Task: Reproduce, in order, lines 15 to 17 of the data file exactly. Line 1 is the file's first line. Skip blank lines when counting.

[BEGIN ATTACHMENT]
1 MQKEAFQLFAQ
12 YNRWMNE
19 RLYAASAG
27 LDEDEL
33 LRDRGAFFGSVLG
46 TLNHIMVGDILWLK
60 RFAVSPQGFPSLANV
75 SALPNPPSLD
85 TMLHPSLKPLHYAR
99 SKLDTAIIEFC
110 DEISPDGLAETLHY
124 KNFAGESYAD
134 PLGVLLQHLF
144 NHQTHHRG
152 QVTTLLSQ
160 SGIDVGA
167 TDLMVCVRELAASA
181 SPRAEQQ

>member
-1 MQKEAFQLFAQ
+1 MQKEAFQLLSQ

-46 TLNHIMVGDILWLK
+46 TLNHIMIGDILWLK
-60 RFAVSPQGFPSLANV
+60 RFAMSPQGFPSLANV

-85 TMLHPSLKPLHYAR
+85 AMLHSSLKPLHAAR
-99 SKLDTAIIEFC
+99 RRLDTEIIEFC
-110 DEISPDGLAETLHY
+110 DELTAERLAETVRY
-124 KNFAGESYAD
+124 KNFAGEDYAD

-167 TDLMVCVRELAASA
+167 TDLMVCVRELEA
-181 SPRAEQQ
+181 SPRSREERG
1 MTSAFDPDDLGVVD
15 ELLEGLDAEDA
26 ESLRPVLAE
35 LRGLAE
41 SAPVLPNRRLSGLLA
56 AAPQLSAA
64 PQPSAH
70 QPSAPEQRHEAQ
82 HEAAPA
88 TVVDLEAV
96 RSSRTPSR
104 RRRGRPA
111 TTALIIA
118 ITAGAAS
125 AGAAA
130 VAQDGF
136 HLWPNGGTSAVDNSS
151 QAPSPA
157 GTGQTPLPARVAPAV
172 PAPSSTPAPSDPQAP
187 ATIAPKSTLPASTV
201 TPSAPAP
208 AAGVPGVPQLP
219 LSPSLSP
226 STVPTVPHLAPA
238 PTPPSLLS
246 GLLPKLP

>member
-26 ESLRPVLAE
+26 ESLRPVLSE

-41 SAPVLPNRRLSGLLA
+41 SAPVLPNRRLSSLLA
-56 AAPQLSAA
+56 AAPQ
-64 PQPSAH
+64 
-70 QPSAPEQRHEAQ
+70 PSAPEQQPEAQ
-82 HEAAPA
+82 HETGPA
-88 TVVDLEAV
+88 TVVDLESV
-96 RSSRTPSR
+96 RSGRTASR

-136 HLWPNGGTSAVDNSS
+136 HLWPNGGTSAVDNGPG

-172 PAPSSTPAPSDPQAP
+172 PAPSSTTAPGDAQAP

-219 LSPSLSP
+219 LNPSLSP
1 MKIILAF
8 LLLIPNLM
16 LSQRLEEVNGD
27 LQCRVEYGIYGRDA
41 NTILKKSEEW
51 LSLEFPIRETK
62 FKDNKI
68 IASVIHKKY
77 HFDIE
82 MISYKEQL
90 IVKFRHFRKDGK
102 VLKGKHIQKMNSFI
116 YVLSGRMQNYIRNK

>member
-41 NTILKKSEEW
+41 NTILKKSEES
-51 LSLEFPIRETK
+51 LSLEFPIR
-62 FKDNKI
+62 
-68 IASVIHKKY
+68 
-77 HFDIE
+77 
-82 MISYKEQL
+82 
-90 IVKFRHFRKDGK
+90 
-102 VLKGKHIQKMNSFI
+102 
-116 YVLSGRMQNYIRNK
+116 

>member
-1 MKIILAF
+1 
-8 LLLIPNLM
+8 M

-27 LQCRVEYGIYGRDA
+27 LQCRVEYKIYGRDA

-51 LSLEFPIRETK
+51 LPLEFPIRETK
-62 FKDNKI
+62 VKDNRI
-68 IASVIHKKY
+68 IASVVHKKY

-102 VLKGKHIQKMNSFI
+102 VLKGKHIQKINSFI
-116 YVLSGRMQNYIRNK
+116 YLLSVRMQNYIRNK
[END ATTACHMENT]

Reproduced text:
152 QVTTLLSQ
160 SGIDVGA
167 TDLMVCVRELAASA